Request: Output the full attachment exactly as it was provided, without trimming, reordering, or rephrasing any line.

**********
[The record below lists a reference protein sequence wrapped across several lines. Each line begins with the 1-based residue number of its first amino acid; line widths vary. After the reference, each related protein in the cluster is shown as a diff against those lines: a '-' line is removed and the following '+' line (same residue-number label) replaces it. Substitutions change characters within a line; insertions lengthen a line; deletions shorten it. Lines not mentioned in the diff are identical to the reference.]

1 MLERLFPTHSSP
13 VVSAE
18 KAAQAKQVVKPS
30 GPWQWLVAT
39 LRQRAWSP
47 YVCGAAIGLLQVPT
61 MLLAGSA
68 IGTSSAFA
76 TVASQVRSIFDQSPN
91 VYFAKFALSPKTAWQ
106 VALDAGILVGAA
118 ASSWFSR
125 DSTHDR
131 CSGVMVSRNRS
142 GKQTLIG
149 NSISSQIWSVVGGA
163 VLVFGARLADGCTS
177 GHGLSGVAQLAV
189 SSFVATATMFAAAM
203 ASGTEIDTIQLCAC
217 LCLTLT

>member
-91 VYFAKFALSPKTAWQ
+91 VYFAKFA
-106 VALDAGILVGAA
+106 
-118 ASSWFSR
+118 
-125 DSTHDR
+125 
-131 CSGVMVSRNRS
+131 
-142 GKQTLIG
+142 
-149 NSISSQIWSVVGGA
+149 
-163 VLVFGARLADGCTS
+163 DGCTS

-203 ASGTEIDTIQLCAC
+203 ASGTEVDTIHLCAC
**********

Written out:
[The record below lists a reference protein sequence wrapped across several lines. Each line begins with the 1-based residue number of its first amino acid; line widths vary. After the reference, each related protein in the cluster is shown as a diff against those lines: a '-' line is removed and the following '+' line (same residue-number label) replaces it. Substitutions change characters within a line; insertions lengthen a line; deletions shorten it. Lines not mentioned in the diff are identical to the reference.]

1 MLERLFPTHSSP
13 VVSAE
18 KAAQAKQVVKPS
30 GPWQWLVAT
39 LRQRAWSP
47 YVCGAAIGLLQVPT
61 MLLAGSA
68 IGTSSAFA
76 TVASQVRSIFDQSPN
91 VYFAKFALSPKTAWQ
106 VALDAGILVGAA
118 ASSWFSR
125 DSTHDR
131 CSGVMVSRNRS
142 GKQTLIG
149 NSISSQIWSVVGGA
163 VLVFGARLADGCTS
177 GHGLSGVAQLAV
189 SSFVATATMFAAAM
203 ASGTEIDTIQLCAC
217 LCLTLT

>member
-91 VYFAKFALSPKTAWQ
+91 VYFAKFA
-106 VALDAGILVGAA
+106 
-118 ASSWFSR
+118 
-125 DSTHDR
+125 
-131 CSGVMVSRNRS
+131 
-142 GKQTLIG
+142 
-149 NSISSQIWSVVGGA
+149 
-163 VLVFGARLADGCTS
+163 DGCTS

-203 ASGTEIDTIQLCAC
+203 ASGTEVDTIHLCAC